There are as many ways of being an American Muslim woman as there are American Muslim women, and the contributors to the recently-published I Speak For Myself: American Women on Being Muslim will prove anyone who tells you differently (hello, popular media?) wrong. Edited by Maria M. Ebrahimji and Zahra T. Suratwala, I Speak For Myself, which we're happy to be selling at BitchMart, is an anthology that showcases the voices of 40 American Muslim women who are all under the age of 40, all of whom were born and raised in the US. Through personal stories that portray a vast array of identities, practices, beliefs, and values, this anthology illustrates and celebrates the fact that American Muslim women are, as put in the introduction, "neither the same as non-Muslim American women nor one another."
Pageant competitors in a dire situation? It sounds like a recipe for an overly catty misogyfest (or, let's be honest, a terrible porno). Instead, Libba Bray has crafted a complex, blistering satire that is, dare I say, one of the most explicitly feminist novels I have ever read.
On Saturday, the Wall Street Journal fired a shot heard around the literary world: a so-called book review by Meghan Cox Gurdon condemning the YA genre. Gurdon begins by describing a mother looking at covers in a young adult section and finding nothing she considered appropriate for her daughter, only "vampires and suicide and self-mutilation, this dark, dark stuff." Of course, many YA readers (myself included) could name titles that are not "dark, dark" at all, but Gurdon uses this dubious anecdote as a launchpad for a deluge of problematic assertions, contradictions and tacit accusations.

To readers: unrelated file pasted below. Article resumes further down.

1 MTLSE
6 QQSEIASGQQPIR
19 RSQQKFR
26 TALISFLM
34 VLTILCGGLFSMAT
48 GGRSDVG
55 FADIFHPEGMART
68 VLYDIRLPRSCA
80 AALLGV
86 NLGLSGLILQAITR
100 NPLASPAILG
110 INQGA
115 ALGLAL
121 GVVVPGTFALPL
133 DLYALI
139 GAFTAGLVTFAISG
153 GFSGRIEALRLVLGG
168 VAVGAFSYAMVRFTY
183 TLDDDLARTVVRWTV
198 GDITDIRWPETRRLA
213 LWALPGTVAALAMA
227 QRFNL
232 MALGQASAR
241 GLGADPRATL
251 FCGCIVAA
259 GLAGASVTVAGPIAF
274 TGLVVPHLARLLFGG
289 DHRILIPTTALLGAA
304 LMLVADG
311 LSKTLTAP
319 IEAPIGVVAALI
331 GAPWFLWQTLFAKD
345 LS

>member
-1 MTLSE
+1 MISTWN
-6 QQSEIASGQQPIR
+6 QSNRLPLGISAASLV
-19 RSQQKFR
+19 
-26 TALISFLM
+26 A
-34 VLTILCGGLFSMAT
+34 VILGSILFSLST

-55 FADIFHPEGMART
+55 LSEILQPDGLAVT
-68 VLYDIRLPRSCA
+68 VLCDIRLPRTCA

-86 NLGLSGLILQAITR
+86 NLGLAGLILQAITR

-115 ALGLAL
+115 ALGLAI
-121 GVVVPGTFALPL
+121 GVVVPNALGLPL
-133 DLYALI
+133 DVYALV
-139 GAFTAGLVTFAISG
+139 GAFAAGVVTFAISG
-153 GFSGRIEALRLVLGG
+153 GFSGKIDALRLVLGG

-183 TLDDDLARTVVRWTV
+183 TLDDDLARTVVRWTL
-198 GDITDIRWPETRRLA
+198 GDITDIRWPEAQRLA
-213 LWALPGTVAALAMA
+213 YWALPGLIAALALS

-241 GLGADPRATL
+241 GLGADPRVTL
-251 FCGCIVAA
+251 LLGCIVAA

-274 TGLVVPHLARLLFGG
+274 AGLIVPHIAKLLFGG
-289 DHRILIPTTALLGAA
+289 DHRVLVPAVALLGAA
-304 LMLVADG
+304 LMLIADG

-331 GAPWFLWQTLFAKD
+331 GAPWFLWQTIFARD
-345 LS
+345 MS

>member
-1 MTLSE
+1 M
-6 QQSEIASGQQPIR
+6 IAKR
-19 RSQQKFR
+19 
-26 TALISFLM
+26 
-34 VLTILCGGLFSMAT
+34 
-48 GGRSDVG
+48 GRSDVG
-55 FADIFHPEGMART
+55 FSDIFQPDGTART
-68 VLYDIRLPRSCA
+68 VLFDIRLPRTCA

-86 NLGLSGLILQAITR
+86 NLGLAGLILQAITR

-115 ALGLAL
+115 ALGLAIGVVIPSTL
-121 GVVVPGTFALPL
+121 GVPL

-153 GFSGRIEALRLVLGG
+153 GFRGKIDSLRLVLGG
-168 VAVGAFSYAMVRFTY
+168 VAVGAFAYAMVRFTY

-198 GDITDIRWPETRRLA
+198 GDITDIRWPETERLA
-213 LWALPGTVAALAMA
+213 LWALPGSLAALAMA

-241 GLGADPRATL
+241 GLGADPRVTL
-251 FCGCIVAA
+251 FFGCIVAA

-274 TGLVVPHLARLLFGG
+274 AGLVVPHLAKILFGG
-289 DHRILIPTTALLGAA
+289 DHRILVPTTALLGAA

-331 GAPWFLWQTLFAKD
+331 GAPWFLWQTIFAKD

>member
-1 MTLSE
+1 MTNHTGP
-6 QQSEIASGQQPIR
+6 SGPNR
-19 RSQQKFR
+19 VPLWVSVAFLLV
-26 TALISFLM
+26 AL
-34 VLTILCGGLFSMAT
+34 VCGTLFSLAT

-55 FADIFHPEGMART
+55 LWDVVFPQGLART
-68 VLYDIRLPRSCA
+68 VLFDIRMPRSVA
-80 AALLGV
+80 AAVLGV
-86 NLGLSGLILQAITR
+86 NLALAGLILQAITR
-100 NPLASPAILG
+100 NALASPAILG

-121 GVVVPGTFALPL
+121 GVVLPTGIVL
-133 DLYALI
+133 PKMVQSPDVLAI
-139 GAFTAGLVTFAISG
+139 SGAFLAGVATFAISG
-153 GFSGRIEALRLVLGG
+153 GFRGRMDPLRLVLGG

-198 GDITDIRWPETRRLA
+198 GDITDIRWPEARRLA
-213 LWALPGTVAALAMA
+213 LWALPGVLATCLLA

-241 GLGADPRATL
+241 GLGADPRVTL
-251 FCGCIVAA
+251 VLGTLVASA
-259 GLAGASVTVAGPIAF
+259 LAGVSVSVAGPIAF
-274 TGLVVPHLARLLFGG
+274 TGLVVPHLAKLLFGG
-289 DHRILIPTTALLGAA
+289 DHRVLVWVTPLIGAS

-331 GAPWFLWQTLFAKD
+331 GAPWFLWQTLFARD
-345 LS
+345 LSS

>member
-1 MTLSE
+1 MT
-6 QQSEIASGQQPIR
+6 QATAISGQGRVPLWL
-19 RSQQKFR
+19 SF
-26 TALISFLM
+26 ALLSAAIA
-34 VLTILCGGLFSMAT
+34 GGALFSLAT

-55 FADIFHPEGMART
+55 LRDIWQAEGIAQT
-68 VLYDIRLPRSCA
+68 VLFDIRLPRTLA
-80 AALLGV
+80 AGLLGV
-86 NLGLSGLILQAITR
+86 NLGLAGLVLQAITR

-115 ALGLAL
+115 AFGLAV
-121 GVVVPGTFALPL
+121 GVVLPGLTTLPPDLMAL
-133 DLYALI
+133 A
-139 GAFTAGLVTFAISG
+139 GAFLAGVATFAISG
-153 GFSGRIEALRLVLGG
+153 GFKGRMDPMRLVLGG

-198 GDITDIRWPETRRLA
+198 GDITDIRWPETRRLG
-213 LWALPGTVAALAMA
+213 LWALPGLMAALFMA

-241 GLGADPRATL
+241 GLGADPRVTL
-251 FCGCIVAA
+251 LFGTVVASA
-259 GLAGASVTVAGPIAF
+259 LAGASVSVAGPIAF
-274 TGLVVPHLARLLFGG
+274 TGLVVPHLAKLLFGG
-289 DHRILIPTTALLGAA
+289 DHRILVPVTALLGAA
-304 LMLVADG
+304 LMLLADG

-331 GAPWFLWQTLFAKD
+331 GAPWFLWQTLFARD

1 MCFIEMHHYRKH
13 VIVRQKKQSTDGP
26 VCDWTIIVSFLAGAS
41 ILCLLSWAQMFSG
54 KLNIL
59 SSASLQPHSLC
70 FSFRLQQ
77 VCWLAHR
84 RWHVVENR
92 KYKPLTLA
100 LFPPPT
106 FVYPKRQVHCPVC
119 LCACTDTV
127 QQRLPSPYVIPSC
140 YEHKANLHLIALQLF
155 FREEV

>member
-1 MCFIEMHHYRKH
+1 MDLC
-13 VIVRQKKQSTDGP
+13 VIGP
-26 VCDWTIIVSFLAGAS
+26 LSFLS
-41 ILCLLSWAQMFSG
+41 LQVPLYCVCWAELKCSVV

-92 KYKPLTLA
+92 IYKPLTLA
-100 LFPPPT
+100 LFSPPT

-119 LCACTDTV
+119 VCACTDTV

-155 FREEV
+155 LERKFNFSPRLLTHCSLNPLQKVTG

Read more about this misguided article, and the awesome responses by YA lovers, after the jump!
Alissa Nutting's Unclean Jobs for Women and Girls is a collection of bizarre and wonderful stories about the difficulty of bodies and the possibilities that arise when their inhabitants transcend them. Nutting, who is the managing editor of the awesome Fairy Tale Review, paints a series of women deviants with irresistible fairy-tale simplicity, creating loveliness and magic in some extraordinarily wicked places.
Looking into libraries for this post I decided to talk to my former colleague Tara Robertson. In 2009 Tara put together a group called the Lesbrarians to take part in the Vancouver Dyke March. Last year they had about 35 lesbian, bisexual, and queer women who worked in libraries, archives or other information organizations, as well as writers and library lovers. We met when we both worked at the Vancouver Public Library and she's done quite a bit of work on LGBTQ and feminist issues, so I knew she'd be a great resource.
After interacting with MacArthur Genius Grant recipients at her school, Annie Murphy (author of I Still Live) began to wonder about what makes a genius. "Somebody just comes out of the blue, taps you on the shoulder, and gives you a lot of money?" She realized that her creative friends had just as much, if not more, genius. The seeds of Gay Genius, were planted. Several years (and one Kickstarter campaign) later, an anthology of 18 contemporary queer artists (slash geniuses!) has hit the shelves from Sparkplug Comic Books. Gay Genius is not just a much-needed volume celebrating the work of queer artists, but it's a must-have for contemporary comics lovers as well. And you can buy it at Bitchmart!